April 10, 2024
by: AIA New York
Headshot of Catherine Seavitt Nordenson
Catherine Seavitt Nordenson, FAIA, FASLA, FAAR. Photo: Gilbert Santana Iowres.
Cover of "Depositions: Roberto Burle Marx and Public Landscapes under Dictatorship."
Cover of "Depositions: Roberto Burle Marx and Public Landscapes under Dictatorship." Courtesy of University of Texas Press.
Cover of "Structures of Coastal Resilience"
Cover of "Structures of Coastal Resilience." Courtesy of Island Press.
Cover of "Four Corridors"
Cover of "Four Corridors." Courtesy of Hatje Cantz.
Cover of "Waterproofing New York"
Cover of "Waterproofing New York." Courtesy of Terreform.
Cover of "On the Water: Palisade Bay"
Cover of "On the Water: Palisade Bay." Courtesy of The Museum of Modern Art, New York.

Through groundbreaking publications, design research, and scholarship, Catherine Seavitt Nordenson, FAIA, FASLA, FAAR has transformed the integral relationship of architecture, landscape architecture, and green infrastructure to advance climate adaptation, with a focus on the equitable public realm. Seavitt is professor and chair of the Department of Landscape Architecture at the University of Pennsylvania’s Stuart Weitzman School of Design, where she holds the Meyerson Chair of Urbanism. She is the co-executive director of the Ian L. McHarg Center for Urbanism and Ecology and creative director of LA+ Journal. A registered architect and landscape architect, she studies urban landscapes, post-industrial sites, toxicity, and inventive plant knowledge, with a focus on actionable responses to the climate crisis and decarbonization. Seavitt’s books include Depositions: Roberto Burle Marx and Public Landscapes under Dictatorship; Structures of Coastal Resilience, with Guy Nordenson and Julia Chapman; and Four Corridors, with Guy Nordenson and Paul Lewis.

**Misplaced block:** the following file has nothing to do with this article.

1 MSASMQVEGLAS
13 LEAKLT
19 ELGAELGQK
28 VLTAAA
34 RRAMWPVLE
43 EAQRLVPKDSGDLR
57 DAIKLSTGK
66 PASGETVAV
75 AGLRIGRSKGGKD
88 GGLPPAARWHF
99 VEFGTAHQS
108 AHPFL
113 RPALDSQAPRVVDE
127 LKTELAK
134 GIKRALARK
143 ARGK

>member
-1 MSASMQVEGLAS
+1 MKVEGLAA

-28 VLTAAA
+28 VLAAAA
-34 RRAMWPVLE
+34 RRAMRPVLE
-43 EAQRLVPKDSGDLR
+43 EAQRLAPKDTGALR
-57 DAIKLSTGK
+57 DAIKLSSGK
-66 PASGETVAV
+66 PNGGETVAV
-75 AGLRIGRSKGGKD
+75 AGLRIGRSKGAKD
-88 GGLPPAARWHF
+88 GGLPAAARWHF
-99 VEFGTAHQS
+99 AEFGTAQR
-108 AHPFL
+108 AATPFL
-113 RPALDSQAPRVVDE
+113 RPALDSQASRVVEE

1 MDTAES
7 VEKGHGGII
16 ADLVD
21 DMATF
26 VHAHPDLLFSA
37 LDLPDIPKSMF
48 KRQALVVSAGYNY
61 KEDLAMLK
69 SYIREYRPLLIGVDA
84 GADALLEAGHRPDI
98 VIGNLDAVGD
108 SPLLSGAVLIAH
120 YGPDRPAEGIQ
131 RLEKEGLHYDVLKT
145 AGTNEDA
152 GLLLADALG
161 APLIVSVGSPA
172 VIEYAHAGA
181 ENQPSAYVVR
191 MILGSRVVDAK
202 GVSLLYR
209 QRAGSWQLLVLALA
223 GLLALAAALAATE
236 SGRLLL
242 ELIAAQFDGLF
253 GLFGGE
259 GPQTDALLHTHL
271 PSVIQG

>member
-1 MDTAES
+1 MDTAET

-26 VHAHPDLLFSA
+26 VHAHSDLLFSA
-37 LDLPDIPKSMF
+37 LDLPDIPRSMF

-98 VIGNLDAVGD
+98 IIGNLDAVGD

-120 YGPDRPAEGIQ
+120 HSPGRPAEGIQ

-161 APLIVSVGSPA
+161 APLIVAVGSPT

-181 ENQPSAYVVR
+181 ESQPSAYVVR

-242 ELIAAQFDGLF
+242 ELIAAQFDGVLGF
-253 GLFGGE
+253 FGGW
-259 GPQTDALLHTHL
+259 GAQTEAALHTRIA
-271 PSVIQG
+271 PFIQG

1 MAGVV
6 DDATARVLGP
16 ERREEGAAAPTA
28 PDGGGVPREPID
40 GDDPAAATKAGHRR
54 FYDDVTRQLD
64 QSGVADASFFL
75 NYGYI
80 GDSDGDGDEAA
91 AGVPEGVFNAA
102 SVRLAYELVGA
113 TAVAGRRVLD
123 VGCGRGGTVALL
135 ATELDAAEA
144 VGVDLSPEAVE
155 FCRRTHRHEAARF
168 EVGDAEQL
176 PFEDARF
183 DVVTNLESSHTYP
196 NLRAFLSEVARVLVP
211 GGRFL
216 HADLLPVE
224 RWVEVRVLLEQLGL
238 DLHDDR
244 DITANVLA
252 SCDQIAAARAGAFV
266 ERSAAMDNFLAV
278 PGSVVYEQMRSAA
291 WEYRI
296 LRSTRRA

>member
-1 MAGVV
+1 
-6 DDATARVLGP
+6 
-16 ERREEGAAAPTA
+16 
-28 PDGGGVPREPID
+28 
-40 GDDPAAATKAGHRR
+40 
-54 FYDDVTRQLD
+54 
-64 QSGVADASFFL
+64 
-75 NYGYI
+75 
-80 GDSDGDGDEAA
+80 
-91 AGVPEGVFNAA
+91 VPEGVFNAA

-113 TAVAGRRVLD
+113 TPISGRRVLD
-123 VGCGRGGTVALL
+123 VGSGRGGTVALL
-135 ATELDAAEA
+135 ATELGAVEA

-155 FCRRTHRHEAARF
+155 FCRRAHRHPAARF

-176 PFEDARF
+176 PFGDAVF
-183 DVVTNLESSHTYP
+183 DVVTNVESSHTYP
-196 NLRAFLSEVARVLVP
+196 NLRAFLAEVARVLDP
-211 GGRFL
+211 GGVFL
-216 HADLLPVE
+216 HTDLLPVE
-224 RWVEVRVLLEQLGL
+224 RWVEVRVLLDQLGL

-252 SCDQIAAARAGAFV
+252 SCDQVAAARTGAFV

This year, the Jury of Fellows of the AIA elevated Seavitt to its prestigious College of Fellows in the sixth category of Fellowship, which recognizes architects who have worked “to advance the science and art of planning and building by advancing the standards of architectural education and training,” according to the organization’s definition. Only three percent of the AIA’s membership is distinguished with Fellowship. Seavitt’s distinction will be celebrated at the AIA Conference on Architecture from June 5–8 in Washington, DC, and was also recognized at AIA New York’s Center for Architecture during the 2024 New Fellows Celebration.

Q: How/why did you decide to pursue architecture?

As an undergraduate, I studied architecture at the Cooper Union in New York, which is a pretty unique place, certainly in terms of the way it considers the education of an architect. I was a student under the deanship of John Hejduk, who brought the landscape architect A.E. Bye, the architect Raimund Abraham, and the anthropologist Remo Guideri to our faculty—Hejduk’s worldview was very expansive. The school had a kind of broad environmental approach to the discipline, which I found quite formative, and this continues to help me see beyond false binaries and disciplinary silos.

Q: What are your thoughts on architectural education today?